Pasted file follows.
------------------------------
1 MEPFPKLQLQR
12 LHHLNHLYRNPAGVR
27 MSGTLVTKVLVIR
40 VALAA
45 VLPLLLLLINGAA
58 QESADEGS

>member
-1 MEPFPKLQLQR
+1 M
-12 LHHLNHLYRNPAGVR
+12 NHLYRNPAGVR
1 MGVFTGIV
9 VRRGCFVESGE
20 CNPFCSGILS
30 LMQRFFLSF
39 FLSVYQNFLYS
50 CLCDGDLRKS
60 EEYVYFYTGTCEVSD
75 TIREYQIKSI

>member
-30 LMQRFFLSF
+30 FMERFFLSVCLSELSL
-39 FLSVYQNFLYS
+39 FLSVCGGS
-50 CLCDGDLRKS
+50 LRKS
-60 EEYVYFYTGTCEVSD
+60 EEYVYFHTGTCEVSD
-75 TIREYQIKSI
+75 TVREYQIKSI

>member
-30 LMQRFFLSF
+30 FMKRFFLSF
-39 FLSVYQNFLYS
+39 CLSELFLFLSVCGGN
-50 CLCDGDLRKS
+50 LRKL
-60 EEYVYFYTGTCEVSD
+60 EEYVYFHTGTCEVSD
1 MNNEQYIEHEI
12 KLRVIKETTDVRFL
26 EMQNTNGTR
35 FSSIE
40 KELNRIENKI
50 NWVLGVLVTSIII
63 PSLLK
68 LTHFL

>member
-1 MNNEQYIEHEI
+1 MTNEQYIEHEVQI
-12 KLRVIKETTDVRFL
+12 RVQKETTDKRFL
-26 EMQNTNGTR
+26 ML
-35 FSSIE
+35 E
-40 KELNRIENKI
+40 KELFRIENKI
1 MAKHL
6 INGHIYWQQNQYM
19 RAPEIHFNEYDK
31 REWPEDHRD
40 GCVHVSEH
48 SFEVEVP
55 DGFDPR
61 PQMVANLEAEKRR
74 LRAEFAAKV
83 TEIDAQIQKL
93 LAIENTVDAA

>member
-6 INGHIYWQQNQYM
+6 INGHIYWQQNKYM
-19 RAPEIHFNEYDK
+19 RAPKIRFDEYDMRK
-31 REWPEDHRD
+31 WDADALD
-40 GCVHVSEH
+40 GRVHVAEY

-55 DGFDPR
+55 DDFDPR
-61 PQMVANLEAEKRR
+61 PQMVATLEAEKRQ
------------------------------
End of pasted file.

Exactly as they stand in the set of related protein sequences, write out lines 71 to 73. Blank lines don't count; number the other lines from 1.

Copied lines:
-6 INGHIYWQQNQYM
+6 INGHIYWQQNKYM
-19 RAPEIHFNEYDK